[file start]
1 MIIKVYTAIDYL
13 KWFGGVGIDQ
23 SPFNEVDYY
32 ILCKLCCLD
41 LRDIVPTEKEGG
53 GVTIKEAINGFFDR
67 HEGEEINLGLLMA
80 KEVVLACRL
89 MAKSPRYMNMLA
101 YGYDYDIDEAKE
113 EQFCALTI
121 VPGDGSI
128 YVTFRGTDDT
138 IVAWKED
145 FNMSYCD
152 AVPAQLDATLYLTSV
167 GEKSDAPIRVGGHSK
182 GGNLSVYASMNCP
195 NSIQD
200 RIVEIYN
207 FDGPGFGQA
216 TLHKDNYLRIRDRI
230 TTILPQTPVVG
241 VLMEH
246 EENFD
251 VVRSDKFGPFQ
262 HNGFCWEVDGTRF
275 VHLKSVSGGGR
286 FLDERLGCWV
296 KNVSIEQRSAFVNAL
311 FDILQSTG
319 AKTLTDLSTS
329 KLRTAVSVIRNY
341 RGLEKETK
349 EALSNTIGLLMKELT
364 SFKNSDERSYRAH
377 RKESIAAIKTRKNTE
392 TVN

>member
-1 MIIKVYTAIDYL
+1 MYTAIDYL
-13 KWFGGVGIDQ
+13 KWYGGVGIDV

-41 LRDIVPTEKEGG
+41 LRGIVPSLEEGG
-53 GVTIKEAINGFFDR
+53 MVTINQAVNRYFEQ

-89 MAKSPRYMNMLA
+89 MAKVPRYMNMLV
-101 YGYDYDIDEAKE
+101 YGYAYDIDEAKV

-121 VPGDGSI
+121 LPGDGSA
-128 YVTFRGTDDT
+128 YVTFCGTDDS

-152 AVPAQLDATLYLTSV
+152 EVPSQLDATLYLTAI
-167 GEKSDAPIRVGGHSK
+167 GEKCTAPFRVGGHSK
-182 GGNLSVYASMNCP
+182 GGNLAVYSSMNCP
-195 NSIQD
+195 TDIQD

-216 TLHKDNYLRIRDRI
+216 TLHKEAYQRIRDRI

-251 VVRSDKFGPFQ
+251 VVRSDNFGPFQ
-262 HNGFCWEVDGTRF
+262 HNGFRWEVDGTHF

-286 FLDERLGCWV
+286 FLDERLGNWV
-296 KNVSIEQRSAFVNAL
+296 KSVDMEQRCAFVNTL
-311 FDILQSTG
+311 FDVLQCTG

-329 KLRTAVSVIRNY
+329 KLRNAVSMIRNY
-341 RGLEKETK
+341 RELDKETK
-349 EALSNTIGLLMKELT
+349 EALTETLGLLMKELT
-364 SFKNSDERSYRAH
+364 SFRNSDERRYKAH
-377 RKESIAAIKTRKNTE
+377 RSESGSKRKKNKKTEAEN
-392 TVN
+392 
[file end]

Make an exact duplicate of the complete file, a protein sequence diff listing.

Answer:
1 MIIKVYTAIDYL
13 KWFGGVGIDQ
23 SPFNEVDYY
32 ILCKLCCLD
41 LRDIVPTEKEGG
53 GVTIKEAINGFFDR
67 HEGEEINLGLLMA
80 KEVVLACRL
89 MAKSPRYMNMLA
101 YGYDYDIDEAKE
113 EQFCALTI
121 VPGDGSI
128 YVTFRGTDDT
138 IVAWKED
145 FNMSYCD
152 AVPAQLDATLYLTSV
167 GEKSDAPIRVGGHSK
182 GGNLSVYASMNCP
195 NSIQD
200 RIVEIYN
207 FDGPGFGQA
216 TLHKDNYLRIRDRI
230 TTILPQTPVVG
241 VLMEH
246 EENFD
251 VVRSDKFGPFQ
262 HNGFCWEVDGTRF
275 VHLKSVSGGGR
286 FLDERLGCWV
296 KNVSIEQRSAFVNAL
311 FDILQSTG
319 AKTLTDLSTS
329 KLRTAVSVIRNY
341 RGLEKETK
349 EALSNTIGLLMKELT
364 SFKNSDERSYRAH
377 RKESIAAIKTRKNTE
392 TVN

>member
-1 MIIKVYTAIDYL
+1 MYTAIDYL
-13 KWFGGVGIDQ
+13 KWYGGVGIDV

-41 LRDIVPTEKEGG
+41 LRGIVPSLEEGG
-53 GVTIKEAINGFFDR
+53 MVTINQAVNRYFEQ

-89 MAKSPRYMNMLA
+89 MAKVPRYMNMLV
-101 YGYDYDIDEAKE
+101 YGYAYDIDEAKV

-121 VPGDGSI
+121 LPGDGSA
-128 YVTFRGTDDT
+128 YVTFCGTDDS

-152 AVPAQLDATLYLTSV
+152 EVPSQLDATLYLTAI
-167 GEKSDAPIRVGGHSK
+167 GEKCTAPFRVGGHSK
-182 GGNLSVYASMNCP
+182 GGNLAVYSSMNCP
-195 NSIQD
+195 TDIQD

-216 TLHKDNYLRIRDRI
+216 TLHKEAYQRIRDRI

-251 VVRSDKFGPFQ
+251 VVRSDNFGPFQ
-262 HNGFCWEVDGTRF
+262 HNGFRWEVDGTHF

-286 FLDERLGCWV
+286 FLDERLGNWV
-296 KNVSIEQRSAFVNAL
+296 KSVDMEQRCAFVNTL
-311 FDILQSTG
+311 FDVLQCTG

-329 KLRTAVSVIRNY
+329 KLRNAVSMIRNY
-341 RGLEKETK
+341 RELDKETK
-349 EALSNTIGLLMKELT
+349 EALTETLGLLMKELT
-364 SFKNSDERSYRAH
+364 SFRNSDERRYKAH
-377 RKESIAAIKTRKNTE
+377 RSESGSKRKKNKKTEAEN
-392 TVN
+392 